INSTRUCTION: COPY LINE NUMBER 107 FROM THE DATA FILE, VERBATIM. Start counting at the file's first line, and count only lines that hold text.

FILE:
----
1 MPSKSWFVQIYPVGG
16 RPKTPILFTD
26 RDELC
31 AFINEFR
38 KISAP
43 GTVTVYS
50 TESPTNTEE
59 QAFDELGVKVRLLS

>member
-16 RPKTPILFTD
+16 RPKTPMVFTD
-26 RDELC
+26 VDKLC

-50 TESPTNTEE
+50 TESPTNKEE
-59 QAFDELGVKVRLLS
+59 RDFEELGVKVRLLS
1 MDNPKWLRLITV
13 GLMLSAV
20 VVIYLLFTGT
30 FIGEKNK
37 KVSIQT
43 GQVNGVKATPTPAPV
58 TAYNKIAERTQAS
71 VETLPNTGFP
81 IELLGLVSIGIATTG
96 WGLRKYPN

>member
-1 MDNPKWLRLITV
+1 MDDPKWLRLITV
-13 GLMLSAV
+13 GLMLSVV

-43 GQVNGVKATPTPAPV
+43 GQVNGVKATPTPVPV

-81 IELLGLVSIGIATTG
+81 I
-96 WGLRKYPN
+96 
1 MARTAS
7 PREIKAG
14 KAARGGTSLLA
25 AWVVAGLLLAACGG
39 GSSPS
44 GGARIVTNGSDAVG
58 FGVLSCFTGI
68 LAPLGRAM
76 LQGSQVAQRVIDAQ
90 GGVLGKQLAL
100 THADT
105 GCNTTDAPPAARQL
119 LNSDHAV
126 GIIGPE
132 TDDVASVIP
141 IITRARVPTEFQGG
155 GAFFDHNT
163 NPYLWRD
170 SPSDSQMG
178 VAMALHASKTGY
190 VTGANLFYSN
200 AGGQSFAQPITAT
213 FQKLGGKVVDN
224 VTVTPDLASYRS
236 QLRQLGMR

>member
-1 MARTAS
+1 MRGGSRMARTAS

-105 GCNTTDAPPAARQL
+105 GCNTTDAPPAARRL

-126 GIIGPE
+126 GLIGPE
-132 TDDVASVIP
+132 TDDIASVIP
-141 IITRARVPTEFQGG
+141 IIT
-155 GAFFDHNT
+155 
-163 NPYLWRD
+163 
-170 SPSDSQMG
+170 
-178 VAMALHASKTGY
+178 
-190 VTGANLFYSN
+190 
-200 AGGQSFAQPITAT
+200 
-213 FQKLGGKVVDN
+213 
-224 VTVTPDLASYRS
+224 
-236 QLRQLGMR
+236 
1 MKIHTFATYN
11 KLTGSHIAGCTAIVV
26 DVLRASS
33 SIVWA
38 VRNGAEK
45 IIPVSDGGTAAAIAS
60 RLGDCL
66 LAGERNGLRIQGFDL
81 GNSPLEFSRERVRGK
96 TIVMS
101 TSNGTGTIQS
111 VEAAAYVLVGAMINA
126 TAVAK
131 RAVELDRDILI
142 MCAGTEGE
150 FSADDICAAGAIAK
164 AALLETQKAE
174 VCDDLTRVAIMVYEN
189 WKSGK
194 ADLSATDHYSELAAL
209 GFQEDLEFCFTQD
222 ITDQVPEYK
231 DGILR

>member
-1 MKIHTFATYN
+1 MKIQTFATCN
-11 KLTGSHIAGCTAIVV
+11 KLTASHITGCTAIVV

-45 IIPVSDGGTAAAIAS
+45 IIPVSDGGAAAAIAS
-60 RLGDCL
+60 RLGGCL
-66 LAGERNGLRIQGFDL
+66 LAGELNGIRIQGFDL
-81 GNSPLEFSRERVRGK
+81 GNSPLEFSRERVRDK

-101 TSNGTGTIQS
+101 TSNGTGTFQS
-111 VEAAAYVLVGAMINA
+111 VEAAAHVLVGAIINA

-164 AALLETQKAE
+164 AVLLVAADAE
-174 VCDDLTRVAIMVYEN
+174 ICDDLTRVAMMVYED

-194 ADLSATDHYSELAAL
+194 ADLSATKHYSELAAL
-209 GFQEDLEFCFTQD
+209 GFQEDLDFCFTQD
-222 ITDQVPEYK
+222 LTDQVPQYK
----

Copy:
142 MCAGTEGE